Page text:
Canadian Maritimes: Digby to North Sydney

Posted on Jul 22, 2013 | 0 comments

Canadian Maritimes: Digby to North Sydney

On my first visit to Nova Scotia back in 2010, I took the long way through New Brunswick. This time, I took a shortcut. A ferry across the Bay of Fundy to the town of Digby cut the day’s drive down to just a few hours. My plan was to check out the western part of Nova Scotia, most of which I missed the last time. Unfortunately, a low pressure weather system moved in about the same time I did.

In the fog and mist, I made my way to the Digby Neck, a peninsula made of two thick lava flows. Near the tip of the peninsula is “Balancing Rock,” a 30-foot-tall basalt column that has somehow balanced itself for over 200 years. The rock is on Long Island, a section only accessible by a 3.5-minute crossing aboard the Petit Princess ferry. Normally just a $5 round-trip toll, I had to pay a $1.50 surcharge to take the Airstream on the ferry. Not a bad deal! Once on the island, and after a quick drive through the small village of Tiverton, there is a gentle 1.5-mile hike down to St. Mary’s Bay. Then, there are 235 steep steps to get an eye-level view of the rock. Yes, 235 steps! It was quite literally breathtaking—at right around step number 460 on the way back up.

I don’t know if I ran over something on that little side excursion or if I simply had a tire failure, but soon after getting back to the main road, one of the tires on the Airstream had a major blowout. A good Samaritan let me park in his driveway and even drove into town to fetch the local mechanic. Yes, I was in the middle of nowhere! Within an hour, I was back on the road with my spare tire. (It took over a week to find a replacement Airstream tire near Halifax.)

With things definitely not going as planned, I decided to head straight to Lunenburg, one of my favorite places in Nova Scotia. I ended up waiting there a week for the weather to improve. It gave me time to check out Mahone Bay and Blue Rocks, two communities on either side of Lunenburg. In Blue Rocks, I met a family who had come from Quebec to deliver their baby out in the country. Before listening to the older sister tell the story, I had no idea the baby in her mom’s arms was a mere three days old! By the way, the girl was about four years old and was telling me this in both English and French (which her mother and grandmother translated for me). It was pretty adorable.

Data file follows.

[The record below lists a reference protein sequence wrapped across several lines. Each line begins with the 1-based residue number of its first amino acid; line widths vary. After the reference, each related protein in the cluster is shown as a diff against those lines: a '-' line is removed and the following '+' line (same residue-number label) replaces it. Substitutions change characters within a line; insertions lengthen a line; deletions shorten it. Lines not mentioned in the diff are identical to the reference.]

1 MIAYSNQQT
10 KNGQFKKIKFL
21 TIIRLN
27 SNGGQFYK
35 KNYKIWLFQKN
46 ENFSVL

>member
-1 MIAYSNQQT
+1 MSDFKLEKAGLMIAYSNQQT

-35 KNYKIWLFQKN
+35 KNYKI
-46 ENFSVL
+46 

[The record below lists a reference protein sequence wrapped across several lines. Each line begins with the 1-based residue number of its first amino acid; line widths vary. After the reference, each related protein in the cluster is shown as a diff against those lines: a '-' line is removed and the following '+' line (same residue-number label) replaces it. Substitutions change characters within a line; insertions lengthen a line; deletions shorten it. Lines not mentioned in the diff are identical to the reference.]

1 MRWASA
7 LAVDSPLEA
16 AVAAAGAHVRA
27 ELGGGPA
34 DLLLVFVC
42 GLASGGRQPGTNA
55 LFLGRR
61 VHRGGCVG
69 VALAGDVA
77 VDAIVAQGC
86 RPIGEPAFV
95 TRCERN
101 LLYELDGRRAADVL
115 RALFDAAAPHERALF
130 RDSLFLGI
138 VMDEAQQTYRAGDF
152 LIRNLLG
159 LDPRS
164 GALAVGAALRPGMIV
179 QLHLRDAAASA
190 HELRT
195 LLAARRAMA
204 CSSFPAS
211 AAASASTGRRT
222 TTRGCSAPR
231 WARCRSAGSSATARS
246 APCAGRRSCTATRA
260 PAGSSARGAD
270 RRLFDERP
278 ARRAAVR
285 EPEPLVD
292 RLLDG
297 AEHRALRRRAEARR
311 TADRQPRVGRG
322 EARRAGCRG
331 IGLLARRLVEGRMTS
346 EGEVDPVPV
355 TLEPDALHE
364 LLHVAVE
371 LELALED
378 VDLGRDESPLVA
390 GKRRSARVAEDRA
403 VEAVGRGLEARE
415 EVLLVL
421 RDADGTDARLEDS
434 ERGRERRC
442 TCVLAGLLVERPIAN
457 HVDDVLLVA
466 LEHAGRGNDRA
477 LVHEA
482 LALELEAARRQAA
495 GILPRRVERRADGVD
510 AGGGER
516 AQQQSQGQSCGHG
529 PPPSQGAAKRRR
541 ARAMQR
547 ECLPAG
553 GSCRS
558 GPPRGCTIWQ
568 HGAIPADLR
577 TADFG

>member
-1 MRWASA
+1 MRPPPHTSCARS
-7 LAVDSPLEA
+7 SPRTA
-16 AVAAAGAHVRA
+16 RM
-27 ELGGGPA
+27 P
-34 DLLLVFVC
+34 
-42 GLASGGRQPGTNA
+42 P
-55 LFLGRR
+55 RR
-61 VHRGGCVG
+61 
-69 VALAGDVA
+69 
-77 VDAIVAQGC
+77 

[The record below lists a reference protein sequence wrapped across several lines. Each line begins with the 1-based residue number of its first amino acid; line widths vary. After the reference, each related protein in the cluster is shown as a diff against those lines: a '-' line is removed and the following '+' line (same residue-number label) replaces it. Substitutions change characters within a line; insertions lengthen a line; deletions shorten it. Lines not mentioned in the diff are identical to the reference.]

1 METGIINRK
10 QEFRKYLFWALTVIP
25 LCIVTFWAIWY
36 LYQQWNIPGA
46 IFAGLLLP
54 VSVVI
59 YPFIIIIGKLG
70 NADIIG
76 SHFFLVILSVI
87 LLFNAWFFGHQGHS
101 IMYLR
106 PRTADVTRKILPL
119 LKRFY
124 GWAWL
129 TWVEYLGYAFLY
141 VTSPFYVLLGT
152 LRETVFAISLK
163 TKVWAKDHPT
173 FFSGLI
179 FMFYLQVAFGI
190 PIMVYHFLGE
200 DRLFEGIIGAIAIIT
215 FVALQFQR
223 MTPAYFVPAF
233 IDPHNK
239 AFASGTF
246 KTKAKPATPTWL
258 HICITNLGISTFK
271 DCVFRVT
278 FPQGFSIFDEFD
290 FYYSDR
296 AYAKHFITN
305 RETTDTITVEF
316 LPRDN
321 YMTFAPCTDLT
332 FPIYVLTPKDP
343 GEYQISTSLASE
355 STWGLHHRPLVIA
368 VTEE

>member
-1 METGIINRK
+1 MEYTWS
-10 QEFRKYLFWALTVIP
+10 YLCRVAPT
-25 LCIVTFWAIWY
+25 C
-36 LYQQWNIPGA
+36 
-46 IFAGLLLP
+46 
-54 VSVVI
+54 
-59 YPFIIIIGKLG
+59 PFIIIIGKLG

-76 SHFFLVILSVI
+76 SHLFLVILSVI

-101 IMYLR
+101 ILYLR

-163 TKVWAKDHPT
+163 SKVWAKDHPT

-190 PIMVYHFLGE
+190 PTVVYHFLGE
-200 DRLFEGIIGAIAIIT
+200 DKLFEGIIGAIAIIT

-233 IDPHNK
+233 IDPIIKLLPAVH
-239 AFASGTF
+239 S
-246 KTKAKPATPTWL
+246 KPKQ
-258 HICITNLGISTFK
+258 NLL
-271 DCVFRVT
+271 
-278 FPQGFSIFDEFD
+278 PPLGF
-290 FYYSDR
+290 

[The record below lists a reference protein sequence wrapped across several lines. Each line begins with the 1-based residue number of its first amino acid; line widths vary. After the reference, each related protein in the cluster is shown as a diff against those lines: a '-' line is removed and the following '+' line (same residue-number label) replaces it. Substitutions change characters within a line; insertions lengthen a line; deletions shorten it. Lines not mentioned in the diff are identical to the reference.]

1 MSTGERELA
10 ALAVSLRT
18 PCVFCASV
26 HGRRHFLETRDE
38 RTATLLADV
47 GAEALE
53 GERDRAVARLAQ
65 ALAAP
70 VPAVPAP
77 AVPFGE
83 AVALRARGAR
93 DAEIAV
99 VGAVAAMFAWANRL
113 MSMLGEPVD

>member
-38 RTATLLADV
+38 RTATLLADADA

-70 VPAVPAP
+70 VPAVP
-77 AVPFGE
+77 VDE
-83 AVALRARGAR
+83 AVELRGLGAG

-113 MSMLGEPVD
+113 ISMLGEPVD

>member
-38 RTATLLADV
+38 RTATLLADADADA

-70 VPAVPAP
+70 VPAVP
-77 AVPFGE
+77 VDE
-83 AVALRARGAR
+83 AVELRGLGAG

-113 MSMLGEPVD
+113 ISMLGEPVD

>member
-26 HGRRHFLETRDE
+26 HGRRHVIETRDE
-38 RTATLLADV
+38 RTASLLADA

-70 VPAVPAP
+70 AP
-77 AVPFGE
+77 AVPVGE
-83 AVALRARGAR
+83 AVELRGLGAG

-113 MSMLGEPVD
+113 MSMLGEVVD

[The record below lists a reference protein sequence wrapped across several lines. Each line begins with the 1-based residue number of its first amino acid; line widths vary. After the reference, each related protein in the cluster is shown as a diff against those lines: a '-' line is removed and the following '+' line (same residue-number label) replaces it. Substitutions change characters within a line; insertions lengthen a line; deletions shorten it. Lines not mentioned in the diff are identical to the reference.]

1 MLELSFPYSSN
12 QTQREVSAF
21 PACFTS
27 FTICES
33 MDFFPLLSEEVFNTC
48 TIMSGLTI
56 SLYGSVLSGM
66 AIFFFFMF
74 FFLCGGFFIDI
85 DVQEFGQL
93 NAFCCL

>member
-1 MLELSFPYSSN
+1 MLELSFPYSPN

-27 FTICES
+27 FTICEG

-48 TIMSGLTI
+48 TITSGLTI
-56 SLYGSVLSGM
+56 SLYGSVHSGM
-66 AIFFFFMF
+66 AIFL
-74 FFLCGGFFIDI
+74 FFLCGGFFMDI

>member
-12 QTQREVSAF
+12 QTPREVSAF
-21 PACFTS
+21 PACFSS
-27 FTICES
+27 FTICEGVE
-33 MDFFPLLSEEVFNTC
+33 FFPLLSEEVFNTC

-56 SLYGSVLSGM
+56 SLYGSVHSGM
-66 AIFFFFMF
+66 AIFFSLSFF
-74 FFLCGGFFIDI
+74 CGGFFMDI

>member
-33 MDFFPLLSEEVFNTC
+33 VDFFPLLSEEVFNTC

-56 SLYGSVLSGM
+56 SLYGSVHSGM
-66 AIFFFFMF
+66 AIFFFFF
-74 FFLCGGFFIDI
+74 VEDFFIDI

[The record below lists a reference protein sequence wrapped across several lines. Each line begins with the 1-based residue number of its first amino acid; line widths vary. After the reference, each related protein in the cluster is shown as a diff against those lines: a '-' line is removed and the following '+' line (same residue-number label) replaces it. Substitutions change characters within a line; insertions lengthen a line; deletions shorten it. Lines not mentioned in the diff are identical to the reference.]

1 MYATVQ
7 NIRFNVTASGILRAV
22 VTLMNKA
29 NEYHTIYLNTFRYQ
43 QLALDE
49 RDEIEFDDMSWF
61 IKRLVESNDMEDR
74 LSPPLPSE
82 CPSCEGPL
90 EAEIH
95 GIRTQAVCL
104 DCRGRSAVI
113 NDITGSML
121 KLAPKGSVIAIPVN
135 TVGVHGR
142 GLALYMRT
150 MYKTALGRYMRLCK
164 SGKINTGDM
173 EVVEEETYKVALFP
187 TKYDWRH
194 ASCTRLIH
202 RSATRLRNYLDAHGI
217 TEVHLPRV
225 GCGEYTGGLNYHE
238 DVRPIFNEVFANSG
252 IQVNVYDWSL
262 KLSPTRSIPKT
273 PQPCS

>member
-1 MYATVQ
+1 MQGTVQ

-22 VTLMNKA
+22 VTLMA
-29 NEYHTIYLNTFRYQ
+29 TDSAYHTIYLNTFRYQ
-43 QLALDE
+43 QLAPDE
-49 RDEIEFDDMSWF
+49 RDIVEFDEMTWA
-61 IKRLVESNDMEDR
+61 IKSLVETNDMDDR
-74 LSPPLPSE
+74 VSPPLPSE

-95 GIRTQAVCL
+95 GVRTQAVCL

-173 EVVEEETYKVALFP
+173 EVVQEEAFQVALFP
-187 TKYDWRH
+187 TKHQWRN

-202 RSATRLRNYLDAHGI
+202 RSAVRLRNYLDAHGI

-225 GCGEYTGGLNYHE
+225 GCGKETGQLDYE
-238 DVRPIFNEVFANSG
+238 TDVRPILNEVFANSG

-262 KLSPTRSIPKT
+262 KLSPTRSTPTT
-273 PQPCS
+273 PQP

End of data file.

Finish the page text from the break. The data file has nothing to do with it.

Blue Rocks is Lunenburg’s version of a place called Peggy’s Cove Village, just outside of Halifax. It is a working fishing village with a few shops and one famous lighthouse. Any visit to the Halifax Regional Municipality is not complete without a visit to Peggy’s Cove.

I would have spent much more time in the Halifax area, but with the weather improving, I had a boat to catch in North Sydney. Next stop: Newfoundland!

First view of land from ferry to Digby
First view of land from ferry to Digby
View of Tiverton from other side of the Petit Passage
View of Tiverton from other side of the Petit Passage
Waiting to take Petit Princess ferry
Waiting to take Petit Princess ferry
Balancing Rock
Balancing Rock
Gloomy view of typical Nova Scotia fishing village
Gloomy view of typical Nova Scotia fishing village
Blue Rocks
Blue Rocks
Blue Rocks
Blue Rocks
Blue Rocks
Blue Rocks
Blue Rocks
Blue Rocks
Blue Rocks
Blue Rocks
Downtown Lunenburg
Downtown Lunenburg
Downtown Lunenburg
Downtown Lunenburg
Downtown Mahone Bay
Downtown Mahone Bay
View of islands off coast of Chester
View of islands off coast of Chester
Sunset in Chester
Sunset in Chester
Chester Yacht Club
Chester Yacht Club
Sunset in Mahone Bay
Sunset in Mahone Bay
Peggy's Cove
Peggy's Cove
Peggy's Cove
Peggy's Cove
Peggy's Cove Lighthouse
Peggy's Cove Lighthouse
Peggy's Cove
Peggy's Cove
Peggy's Cove Lighthouse
Peggy's Cove Lighthouse
Peggy's Cove Lighthouse
Peggy's Cove Lighthouse
Peggy's Cove
Peggy's Cove
Peggy's Cove
Peggy's Cove
Peggy's Cove
Peggy's Cove
Peggy's Cove
Peggy's Cove
Peggy's Cove
Peggy's Cove
Peggy's Cove
Peggy's Cove